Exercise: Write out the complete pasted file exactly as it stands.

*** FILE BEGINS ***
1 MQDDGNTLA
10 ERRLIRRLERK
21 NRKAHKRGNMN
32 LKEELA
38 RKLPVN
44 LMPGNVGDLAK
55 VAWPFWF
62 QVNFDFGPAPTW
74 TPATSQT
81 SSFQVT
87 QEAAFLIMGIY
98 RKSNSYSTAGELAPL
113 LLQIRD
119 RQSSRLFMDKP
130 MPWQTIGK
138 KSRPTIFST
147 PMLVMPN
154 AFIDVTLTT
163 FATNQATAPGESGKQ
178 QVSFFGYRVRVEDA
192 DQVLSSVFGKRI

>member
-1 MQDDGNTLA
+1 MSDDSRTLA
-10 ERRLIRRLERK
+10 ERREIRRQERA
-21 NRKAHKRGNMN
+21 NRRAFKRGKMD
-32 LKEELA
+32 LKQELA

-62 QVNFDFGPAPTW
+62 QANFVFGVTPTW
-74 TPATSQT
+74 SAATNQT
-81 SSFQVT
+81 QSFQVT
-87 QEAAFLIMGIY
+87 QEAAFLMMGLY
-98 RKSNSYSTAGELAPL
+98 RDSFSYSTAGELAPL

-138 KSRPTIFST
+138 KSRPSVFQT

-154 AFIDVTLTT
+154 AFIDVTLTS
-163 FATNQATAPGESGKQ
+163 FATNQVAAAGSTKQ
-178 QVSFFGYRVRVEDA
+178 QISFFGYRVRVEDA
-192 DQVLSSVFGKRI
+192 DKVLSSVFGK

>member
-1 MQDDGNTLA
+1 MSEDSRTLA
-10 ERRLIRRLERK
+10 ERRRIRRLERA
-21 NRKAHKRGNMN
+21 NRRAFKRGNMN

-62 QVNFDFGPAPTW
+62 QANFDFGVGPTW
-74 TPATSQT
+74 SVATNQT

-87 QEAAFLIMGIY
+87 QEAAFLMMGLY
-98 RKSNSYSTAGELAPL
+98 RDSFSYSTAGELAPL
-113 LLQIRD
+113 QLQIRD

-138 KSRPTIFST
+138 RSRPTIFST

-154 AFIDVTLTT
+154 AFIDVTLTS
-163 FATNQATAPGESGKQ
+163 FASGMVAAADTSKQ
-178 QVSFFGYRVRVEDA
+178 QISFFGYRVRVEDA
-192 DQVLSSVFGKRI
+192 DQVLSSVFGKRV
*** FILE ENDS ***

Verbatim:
1 MQDDGNTLA
10 ERRLIRRLERK
21 NRKAHKRGNMN
32 LKEELA
38 RKLPVN
44 LMPGNVGDLAK
55 VAWPFWF
62 QVNFDFGPAPTW
74 TPATSQT
81 SSFQVT
87 QEAAFLIMGIY
98 RKSNSYSTAGELAPL
113 LLQIRD
119 RQSSRLFMDKP
130 MPWQTIGK
138 KSRPTIFST
147 PMLVMPN
154 AFIDVTLTT
163 FATNQATAPGESGKQ
178 QVSFFGYRVRVEDA
192 DQVLSSVFGKRI

>member
-1 MQDDGNTLA
+1 MSDDSRTLA
-10 ERRLIRRLERK
+10 ERREIRRQERA
-21 NRKAHKRGNMN
+21 NRRAFKRGKMD
-32 LKEELA
+32 LKQELA

-62 QVNFDFGPAPTW
+62 QANFVFGVTPTW
-74 TPATSQT
+74 SAATNQT
-81 SSFQVT
+81 QSFQVT
-87 QEAAFLIMGIY
+87 QEAAFLMMGLY
-98 RKSNSYSTAGELAPL
+98 RDSFSYSTAGELAPL

-138 KSRPTIFST
+138 KSRPSVFQT

-154 AFIDVTLTT
+154 AFIDVTLTS
-163 FATNQATAPGESGKQ
+163 FATNQVAAAGSTKQ
-178 QVSFFGYRVRVEDA
+178 QISFFGYRVRVEDA
-192 DQVLSSVFGKRI
+192 DKVLSSVFGK

>member
-1 MQDDGNTLA
+1 MSEDSRTLA
-10 ERRLIRRLERK
+10 ERRRIRRLERA
-21 NRKAHKRGNMN
+21 NRRAFKRGNMN

-62 QVNFDFGPAPTW
+62 QANFDFGVGPTW
-74 TPATSQT
+74 SVATNQT

-87 QEAAFLIMGIY
+87 QEAAFLMMGLY
-98 RKSNSYSTAGELAPL
+98 RDSFSYSTAGELAPL
-113 LLQIRD
+113 QLQIRD

-138 KSRPTIFST
+138 RSRPTIFST

-154 AFIDVTLTT
+154 AFIDVTLTS
-163 FATNQATAPGESGKQ
+163 FASGMVAAADTSKQ
-178 QVSFFGYRVRVEDA
+178 QISFFGYRVRVEDA
-192 DQVLSSVFGKRI
+192 DQVLSSVFGKRV